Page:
Players are the problem - not umpires
Anybody who finds themselves surprised by the events on India's tour of Australia must have been living on a different planet for the past five years.
The unedifying drama unfolding in Sydney is the result of a number of issues which have been bubbling away beneath the surface with increasing intensity.
They all exploded in a furious head as Australia single-mindedly homed in on their record-equalling 16th Test victory, without giving a damn about the consequences on the way.
Let’s start what will probably be a controversial, but honest, assessment by congratulating Australia on their achievement.
What a shame it is that the legacy of this fine team will be so tarnished by the ugly and offensive manner in which it plays the game – and has done for at least three years.
Ricky Ponting’s men have trampled all over the spirit of cricket by offering the lame excuse that they are "hard". In their world, deliberately conning the umpire is part and parcel of the game: “It’s his decision," they offer as a cop-out.
Just look at Andrew Symonds, who visibly gloated for the media when he admitted he had got away with a catch behind the wicket early in his first innings - what a miserable performance.
And what effect does that have on the umpire’s confidence – or that of the players in him?
This Australia team plays the game to win – there’s nothing wrong in that – but it has negated its responsibility to those who watch it and, more importantly, the next generation of cricketers who will inherit the battered sprit of cricket that Ponting’s team leaves in its trail.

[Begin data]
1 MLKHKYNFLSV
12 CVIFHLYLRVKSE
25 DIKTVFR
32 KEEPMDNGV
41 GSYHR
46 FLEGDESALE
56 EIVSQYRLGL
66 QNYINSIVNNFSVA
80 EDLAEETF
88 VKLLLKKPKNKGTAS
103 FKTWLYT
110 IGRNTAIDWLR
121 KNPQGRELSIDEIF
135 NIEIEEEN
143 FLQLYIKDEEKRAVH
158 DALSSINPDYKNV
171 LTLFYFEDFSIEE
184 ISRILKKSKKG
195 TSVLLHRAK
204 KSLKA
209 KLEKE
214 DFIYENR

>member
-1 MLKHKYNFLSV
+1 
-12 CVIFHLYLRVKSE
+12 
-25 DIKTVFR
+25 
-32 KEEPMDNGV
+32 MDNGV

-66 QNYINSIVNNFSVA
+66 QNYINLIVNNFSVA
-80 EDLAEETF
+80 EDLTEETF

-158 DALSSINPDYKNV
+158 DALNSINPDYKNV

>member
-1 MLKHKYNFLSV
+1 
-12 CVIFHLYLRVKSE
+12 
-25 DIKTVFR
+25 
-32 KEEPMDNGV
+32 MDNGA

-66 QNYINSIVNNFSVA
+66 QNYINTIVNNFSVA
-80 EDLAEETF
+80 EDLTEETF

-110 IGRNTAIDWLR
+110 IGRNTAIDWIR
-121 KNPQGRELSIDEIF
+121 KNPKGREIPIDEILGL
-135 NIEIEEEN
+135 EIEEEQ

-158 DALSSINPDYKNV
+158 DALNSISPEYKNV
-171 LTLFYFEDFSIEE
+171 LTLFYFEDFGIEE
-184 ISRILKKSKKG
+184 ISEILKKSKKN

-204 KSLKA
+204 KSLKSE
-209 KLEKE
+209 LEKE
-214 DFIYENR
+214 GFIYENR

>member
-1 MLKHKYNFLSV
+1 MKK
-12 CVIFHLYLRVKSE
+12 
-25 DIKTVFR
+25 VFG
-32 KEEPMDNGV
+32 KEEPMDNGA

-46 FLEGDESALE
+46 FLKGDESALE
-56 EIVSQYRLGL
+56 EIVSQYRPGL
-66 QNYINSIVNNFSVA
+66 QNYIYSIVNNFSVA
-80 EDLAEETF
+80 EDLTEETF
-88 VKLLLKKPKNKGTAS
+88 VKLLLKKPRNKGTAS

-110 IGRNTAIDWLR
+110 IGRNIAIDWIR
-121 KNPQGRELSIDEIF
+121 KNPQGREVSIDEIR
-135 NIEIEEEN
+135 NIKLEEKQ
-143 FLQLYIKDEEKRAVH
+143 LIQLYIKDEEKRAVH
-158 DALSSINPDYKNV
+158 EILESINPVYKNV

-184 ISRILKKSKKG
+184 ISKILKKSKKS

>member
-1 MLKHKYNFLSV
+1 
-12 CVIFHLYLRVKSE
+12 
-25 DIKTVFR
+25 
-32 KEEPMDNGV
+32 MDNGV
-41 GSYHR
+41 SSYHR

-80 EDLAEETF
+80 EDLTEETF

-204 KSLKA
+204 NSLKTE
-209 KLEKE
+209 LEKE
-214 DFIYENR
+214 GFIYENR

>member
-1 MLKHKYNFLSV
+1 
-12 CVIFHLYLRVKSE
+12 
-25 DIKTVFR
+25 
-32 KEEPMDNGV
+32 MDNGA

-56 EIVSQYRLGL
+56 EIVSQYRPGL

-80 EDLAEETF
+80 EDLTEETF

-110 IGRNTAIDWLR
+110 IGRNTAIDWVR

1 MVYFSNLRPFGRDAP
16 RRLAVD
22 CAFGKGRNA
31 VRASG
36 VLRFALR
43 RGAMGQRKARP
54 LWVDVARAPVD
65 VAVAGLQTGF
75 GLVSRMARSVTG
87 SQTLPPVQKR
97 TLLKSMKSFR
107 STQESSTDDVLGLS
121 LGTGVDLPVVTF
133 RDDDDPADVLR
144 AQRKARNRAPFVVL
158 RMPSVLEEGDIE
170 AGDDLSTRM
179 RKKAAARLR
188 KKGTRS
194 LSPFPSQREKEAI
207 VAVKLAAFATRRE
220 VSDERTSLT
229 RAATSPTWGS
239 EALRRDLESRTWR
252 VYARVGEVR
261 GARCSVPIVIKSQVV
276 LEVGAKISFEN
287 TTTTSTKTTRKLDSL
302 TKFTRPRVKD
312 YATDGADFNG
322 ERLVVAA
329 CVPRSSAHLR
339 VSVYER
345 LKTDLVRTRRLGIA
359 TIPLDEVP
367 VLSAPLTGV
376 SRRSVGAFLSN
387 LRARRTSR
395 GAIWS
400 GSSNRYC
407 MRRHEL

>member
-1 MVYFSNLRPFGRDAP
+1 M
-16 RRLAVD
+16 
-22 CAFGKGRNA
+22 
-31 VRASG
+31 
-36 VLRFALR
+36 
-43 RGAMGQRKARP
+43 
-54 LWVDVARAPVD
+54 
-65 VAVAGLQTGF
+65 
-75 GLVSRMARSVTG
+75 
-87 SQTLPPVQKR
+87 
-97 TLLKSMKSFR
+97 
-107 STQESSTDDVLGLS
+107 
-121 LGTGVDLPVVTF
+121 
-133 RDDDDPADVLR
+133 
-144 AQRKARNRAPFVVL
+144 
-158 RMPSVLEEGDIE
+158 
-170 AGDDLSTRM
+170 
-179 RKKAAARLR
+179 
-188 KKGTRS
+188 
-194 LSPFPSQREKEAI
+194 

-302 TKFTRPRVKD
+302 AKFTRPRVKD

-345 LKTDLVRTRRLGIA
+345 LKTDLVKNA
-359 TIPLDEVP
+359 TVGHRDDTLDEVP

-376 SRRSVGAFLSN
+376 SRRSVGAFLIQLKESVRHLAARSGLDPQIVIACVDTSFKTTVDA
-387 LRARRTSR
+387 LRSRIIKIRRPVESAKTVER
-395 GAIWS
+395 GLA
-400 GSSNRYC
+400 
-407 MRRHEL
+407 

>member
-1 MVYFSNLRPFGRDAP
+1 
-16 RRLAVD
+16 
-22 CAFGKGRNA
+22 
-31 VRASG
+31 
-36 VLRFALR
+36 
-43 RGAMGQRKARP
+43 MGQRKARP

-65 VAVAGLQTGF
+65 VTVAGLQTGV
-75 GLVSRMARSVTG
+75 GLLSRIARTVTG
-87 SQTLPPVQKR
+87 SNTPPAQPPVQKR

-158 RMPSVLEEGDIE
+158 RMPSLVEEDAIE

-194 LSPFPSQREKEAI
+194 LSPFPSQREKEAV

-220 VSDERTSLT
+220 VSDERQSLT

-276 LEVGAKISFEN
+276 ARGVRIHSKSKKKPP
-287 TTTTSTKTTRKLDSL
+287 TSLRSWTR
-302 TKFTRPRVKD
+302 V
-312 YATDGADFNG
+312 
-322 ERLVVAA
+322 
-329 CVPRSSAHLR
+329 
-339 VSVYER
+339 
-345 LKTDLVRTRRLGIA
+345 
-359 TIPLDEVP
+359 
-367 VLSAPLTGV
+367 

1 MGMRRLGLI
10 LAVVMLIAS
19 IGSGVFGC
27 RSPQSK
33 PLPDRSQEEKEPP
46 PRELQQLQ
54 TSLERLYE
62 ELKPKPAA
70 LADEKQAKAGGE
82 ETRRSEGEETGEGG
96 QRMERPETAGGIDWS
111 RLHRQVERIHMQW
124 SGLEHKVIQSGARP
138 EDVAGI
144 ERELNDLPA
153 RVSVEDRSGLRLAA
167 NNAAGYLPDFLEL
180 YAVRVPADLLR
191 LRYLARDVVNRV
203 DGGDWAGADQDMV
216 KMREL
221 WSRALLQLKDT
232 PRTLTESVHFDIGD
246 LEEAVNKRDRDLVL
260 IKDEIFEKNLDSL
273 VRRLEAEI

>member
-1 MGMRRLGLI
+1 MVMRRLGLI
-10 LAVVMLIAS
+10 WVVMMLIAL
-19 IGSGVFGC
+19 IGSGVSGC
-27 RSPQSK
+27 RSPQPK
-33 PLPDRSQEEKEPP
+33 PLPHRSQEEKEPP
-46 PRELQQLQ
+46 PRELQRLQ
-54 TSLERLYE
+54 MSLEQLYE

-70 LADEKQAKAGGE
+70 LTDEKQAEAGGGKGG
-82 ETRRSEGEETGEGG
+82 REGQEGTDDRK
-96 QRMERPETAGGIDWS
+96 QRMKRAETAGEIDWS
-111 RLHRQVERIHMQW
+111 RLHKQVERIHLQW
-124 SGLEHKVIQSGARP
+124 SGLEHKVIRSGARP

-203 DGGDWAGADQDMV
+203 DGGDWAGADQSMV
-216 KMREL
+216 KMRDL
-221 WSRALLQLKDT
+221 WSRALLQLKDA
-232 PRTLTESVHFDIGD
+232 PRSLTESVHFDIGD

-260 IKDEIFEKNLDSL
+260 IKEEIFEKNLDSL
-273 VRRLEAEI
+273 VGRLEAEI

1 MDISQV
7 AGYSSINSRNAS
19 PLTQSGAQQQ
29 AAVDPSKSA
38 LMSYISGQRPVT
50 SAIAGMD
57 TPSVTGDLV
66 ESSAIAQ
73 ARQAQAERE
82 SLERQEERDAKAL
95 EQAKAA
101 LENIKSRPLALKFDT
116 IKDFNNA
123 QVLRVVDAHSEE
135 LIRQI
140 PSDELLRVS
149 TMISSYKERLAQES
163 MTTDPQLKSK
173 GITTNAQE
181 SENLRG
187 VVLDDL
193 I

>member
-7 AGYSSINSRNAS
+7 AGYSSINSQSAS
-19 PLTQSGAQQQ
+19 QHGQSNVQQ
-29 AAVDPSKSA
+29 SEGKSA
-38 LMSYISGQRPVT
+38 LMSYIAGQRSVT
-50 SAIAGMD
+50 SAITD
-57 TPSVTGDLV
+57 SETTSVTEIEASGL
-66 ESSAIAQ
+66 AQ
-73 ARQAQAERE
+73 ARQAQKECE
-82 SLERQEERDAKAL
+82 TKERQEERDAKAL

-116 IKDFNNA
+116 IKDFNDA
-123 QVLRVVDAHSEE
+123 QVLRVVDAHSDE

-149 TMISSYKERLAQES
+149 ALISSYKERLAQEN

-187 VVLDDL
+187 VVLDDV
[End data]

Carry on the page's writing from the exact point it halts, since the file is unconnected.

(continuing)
Cricket can be an aggressive sport, but it is the ball and the bat that should do the talking. The hostile, nasty and intimidating environment that the Australians create on the pitch is a key ingredient in unsettling an opponent.
Little wonder that, sometimes, a volatile character lashes out in what he would perceive as self-defence, and what does it say of these "hard" men that they then go and report him to the umpire?
They can give it, but can’t take it.
That, of course, does not offer any defence for racism. If Harbhajan Singh did racially abuse Symonds, he must be punished for it.
But the above might offer some insight into how a cowed opponent could suddenly react to the intense pressure and intimidation that has been deliberately and ruthlessly applied to him by the fielding team.
Purely because we are talking about India here, I am going to throw in Sreesanth’s name as an example of an Indian cricketer who has often – and recently - gone well beyond the spirit of cricket: it is not purely an Australian thing.
And that is why the decision to remove Steve Bucknor from the next Test is so short-sighted.
As I warned when Darrell Hair was seen off by the Pakistan Cricket Board 18 months ago, the way was opened for powerful cricket teams to dispose of officials when a decision is made they do not like. How dare the game be held to ransom in this way.
But the real fault lies with the players – and it is their behaviour, attitude and respect for the game and its traditions that need urgently to be addressed.
Umpires will always make mistakes – just as the players do (although you wouldn’t believe it sometimes) and undermining their confidence by removing their most senior colleague in this way is unbelievably foolish.
Cricket is truly at a crossroads.
Administered these days by businessmen who have no feel for, or genuine love and understanding of the game, cricket is played purely for money, ego and power for those who control it.
Goodness knows where it will end unless a stand is taken, and that action must be directed by all the countries at all of their players, and not the umpires.